averred that the use of shaves as soldiers
should have been made by the (iovtrn
ment two years before it was. To this
delay he attributed the prolongation of
the war and an immense Useless sacrifice
'of life.
R. A. AND N. U.
Memorial day exercises will be observed
by California Garrison No. 101 of the Reg
ular Army and Navy Union of the United
States, assisted by Garrison No. 100 and
siripmates from the United States ships
lowa and Pensacola, now in this harbor.
The parade will form promptly at 10
o'clock under command of J. P Fitzper
uld ft Garrison No. 101. It will match
fiom the terminus of the Union-street
car line, Presidio, to the National Ceme
tery, where appropriate ceremonies will be
held at the Regular Army and Navy
Union monument.
Friends of the regulars are requested
to send flowers for decorating graves to
Garrison headquarters. Alcazar buildine
to-day. .
Exciting Chase After a
Young Hoodlum.
Forced to surrender at the
point of a pistol.
Edward Hennessey Cuts William
Fowler at Harbor View Over
a Trivial Dispute — Victim
Will Recover.
William Fowler, the proprietor of a res
taurant at Harbor View Gardens, was
stabbed several times last night by Ed
ward Hennessey, a young man. Fowler
was severely cut about the face and head.
His assailant was arrested after an excit
ing- chase and locked up in the City Prison
on the charge of assault to commit mur
Shortly after 9 o'clock Hennessey, who
was under the influence of liquor, en
tered Fowler's place of business and ac
costing one of the waiters asked him for a
sandwich. Hennessey represented that he
was connected with a morning paper and
that he was unable to buy anything to
eat, HP he had "blown in" what money he
had on his best girl. The waiter promtly
served him with a sandwich after cau
tioning him not to inform the proprietor.
A few minutes later Fowler walked into
the restaurant and seeing Hennessey
munching <>n the sandwich in front of the
bar requested him to take a seat.
"It didn't cost me anything," replied
Ib-nnessey. "I stood off the guy for it"
(pointing to the waiter). "Don't discharge
him," pleaded Hennessey. "He knows a
hungry man when he sees him."
As be became abusive Fowler started to
eject him, when Hennessey struck him
in the face. Fowler returned the attack
and succeeded in knocking down the ob
streperous visitor. After regaining his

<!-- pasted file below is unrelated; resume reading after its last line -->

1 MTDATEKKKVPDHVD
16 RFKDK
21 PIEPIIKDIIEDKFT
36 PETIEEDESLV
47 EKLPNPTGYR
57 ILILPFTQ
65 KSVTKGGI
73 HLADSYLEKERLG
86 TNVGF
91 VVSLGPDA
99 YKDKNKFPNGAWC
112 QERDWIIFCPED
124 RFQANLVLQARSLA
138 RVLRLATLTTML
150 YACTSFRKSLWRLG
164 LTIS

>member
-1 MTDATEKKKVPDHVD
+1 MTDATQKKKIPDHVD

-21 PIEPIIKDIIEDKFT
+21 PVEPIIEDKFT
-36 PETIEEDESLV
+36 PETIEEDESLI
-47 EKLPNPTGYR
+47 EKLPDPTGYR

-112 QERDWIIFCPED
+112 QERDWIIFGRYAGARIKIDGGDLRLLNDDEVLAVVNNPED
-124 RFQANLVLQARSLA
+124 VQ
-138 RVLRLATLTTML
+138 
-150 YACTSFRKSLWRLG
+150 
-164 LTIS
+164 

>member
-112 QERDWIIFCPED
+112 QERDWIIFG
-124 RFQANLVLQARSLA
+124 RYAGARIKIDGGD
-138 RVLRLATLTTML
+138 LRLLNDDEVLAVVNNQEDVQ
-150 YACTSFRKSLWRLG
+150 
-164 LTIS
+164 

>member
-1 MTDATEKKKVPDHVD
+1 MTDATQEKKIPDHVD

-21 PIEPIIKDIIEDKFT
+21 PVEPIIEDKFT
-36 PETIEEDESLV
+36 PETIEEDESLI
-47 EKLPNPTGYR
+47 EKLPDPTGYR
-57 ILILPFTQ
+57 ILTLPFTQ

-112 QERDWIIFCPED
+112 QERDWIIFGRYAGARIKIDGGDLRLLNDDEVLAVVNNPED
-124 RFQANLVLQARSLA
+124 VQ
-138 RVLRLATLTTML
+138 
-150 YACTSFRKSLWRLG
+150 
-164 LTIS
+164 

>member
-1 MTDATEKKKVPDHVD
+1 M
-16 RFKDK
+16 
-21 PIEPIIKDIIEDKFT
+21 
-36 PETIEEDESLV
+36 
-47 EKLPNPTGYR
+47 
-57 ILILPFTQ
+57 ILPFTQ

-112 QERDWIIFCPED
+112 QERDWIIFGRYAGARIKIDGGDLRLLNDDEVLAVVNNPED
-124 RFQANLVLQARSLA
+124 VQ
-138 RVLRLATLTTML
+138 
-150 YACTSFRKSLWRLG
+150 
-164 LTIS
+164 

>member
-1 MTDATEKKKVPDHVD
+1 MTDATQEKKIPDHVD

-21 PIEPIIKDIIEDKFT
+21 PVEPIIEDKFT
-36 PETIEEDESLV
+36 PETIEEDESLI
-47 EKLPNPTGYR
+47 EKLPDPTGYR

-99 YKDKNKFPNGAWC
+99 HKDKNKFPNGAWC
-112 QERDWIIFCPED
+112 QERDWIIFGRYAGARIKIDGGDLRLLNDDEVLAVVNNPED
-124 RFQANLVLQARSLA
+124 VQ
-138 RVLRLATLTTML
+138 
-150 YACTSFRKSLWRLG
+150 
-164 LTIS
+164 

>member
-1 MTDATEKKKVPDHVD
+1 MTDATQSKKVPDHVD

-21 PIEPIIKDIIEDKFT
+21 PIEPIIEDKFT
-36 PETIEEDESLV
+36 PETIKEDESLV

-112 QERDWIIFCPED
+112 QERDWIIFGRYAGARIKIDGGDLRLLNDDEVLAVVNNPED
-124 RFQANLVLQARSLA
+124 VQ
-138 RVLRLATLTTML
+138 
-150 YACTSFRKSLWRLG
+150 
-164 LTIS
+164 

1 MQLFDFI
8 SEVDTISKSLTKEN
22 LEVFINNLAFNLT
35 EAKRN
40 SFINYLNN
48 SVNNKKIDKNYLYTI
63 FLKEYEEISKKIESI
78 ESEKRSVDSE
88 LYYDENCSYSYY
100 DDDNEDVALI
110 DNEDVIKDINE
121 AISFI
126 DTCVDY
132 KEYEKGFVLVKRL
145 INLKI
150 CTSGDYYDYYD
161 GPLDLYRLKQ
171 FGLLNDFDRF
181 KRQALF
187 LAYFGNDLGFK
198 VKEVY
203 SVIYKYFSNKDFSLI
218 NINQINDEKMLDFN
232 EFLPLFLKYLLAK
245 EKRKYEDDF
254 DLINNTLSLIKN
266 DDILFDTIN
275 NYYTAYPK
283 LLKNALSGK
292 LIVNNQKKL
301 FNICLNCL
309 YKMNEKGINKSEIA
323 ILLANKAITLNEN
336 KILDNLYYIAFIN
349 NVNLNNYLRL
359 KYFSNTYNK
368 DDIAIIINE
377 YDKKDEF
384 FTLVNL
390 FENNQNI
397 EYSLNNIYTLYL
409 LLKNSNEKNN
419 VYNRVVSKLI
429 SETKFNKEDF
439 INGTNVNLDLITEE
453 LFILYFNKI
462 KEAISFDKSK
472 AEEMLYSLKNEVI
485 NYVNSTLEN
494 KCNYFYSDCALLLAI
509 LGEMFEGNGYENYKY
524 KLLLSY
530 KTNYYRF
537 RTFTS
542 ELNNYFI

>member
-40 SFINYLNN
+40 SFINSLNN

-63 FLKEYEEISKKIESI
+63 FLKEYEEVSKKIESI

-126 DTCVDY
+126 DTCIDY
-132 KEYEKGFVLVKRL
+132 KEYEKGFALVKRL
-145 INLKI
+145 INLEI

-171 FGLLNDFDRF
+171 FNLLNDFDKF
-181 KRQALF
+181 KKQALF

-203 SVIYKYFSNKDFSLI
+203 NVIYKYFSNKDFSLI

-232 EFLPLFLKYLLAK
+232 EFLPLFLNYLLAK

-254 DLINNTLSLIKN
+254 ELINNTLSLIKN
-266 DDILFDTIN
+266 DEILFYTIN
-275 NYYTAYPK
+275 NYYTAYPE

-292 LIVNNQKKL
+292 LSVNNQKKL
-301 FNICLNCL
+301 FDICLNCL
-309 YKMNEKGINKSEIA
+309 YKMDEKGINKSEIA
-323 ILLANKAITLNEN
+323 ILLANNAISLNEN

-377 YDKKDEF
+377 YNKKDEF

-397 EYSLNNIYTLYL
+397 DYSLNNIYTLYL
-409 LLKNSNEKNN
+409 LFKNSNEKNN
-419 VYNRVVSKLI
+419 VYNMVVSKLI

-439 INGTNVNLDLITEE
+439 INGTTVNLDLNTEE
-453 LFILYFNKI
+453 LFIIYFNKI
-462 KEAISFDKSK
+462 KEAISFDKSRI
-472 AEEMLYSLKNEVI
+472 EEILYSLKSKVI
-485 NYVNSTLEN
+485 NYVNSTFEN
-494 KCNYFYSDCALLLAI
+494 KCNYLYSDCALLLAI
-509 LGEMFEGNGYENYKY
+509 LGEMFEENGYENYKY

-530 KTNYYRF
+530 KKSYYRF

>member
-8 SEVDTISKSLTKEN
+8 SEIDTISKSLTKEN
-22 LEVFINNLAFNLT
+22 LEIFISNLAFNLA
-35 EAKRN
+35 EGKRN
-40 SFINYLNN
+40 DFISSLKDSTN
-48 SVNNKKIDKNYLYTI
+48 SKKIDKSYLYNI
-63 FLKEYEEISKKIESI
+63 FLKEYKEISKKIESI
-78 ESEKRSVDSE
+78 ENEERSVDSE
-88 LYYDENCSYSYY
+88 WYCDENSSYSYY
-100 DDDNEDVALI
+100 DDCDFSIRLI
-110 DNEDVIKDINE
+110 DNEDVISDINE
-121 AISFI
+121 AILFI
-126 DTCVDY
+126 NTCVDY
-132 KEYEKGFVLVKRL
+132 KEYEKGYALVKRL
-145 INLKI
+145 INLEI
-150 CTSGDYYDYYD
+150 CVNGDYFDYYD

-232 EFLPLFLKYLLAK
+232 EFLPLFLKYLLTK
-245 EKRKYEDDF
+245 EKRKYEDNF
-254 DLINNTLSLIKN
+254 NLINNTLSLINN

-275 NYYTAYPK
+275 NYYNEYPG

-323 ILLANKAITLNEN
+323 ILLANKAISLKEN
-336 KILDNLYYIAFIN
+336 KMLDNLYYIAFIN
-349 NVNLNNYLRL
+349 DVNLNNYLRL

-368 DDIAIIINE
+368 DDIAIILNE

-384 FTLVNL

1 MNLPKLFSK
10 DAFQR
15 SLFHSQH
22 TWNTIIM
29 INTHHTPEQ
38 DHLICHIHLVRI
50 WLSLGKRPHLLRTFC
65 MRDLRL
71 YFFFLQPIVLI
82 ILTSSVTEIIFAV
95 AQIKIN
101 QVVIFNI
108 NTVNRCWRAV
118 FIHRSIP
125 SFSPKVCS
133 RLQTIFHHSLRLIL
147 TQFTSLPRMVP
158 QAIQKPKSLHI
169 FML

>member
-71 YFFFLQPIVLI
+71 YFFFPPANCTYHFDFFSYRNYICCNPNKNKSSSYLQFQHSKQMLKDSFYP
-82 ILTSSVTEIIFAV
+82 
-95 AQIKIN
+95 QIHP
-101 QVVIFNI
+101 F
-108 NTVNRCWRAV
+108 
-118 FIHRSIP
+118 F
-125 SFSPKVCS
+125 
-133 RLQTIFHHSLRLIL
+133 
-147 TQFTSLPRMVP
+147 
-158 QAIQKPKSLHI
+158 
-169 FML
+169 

feet Hennessey picked up a large knifo
which was lying on the table and cut
Fowler across the forehead and nose. He
also made a deep gash on the right cheek.
Fowler's screams for help attracted the
attention of several men and they ran to
his assistance. Hennessey immediately
dashed from the restaurant, followed by
his pursuers One of them overtook him,
and aa he attempted to arrest him Hen
nessey suddenly wheeled around and
made a lunge at'him with the knife. Evi
dently realizing- that he would not b^
taken without further bloodshed one of
the men lustily blew a police whistle.
In the meantime Hennessey climbed
over the fence on the east side of the gar
dens, and rushing into a^ vacant house
took refuge behind some empty barrels.
Policemen Ratten and Webster were In
formed of his place of concealment and
they proceeded to arrest him. Hennessey
at first showed a disposition to defy them,
but was finally induced to surrender at
the point of a pistol. He was then hand
cuffed and removed to the City Prison,
where he was formally charged.
The knife with which he did the cut
ting was booked aa evidence against him.
Fowler's wounds are not serious.
High Winds Mnke Pleasure-Seeking
a Labor of Love.
It was windy and disagreeable out at
the park a.nd beach yesterday and the
crowds were small in consequence. The
programme was select as usual and, not
withstanding the flying dust, was en
joyed by the recreation seekers. No acci
dent or incident worthy of mention oc
curred during the day.
The crowd at the Chutes was big and
the fun In proportion. The galloping
horses, miniature railway train, door
maze and theater were all well patronized
and the always interesting zoo was not
neglected. To-morrow, Decoration day,
Emil Markeberg will make an ascension
and parachute drop and many extras will
be put on for the amusement of the ex
pected crowd.
At Sutro Baths the usual aquatic con
tests were enjoyed bythe patrons of the
place. The results were as follows: Fifty
vard dash for novices, C. Augustus first,
M. Gardner second; 100-yard da.sh. for ju
veniles. G. Wallace first, A. Mish sec
ond; high diving, for boys, won by C.
Donovan: tub race, F. Baker first, B.
Berry second, M. Gardner third; trick and
fancy springboard diving, F. Baker first,
C. Donovan second. Next Sunday there
will be a special 120-yard dash for vaxi
ous prizes. B. Carroll, G. Wallace. C. Don
ovan, E. Bonifield, R. Bahr, F. Durau and
11. Muth have entered and an exciting
contest is expected.
There Will Be a Gay Gathering of
Golfers at Adams Point on
Decoration Day.
The Oakland golfers intend to make
Decoration day a memorable occasion
As many members as possible of both
sexes are requested to be on the links,
and luncheon will be provided in the club
house. There will be foursomes for gen
tlemen, the entries being divided into two
classes, first and second: The first-class
men will be handicapped by having to
take the second-class players as partners.
There will be an entrance fee of one dol
lar per man. to which the club will add
a like amount. Four prizes will be
awarded, two to winners and two to run
ners-up. The game will begin at 10 a. m..
The following entries have already been
made: Orestes Pierce, R. M. Fitzgerald,
W. P. Johnson. C. O. G. Miller, H. M. A.
Miller, J. H. Ames, G. S. Wheaton and
H. H. Smith.
Ma.ny players were, out on the Oakland
links on- Saturday, out the tournaments
for the Captain's and Tibbets cups are
not yet concluded. C. P. Hubbard and
J. A. Folger have to play to decide which
of them is to be entitled to the honor of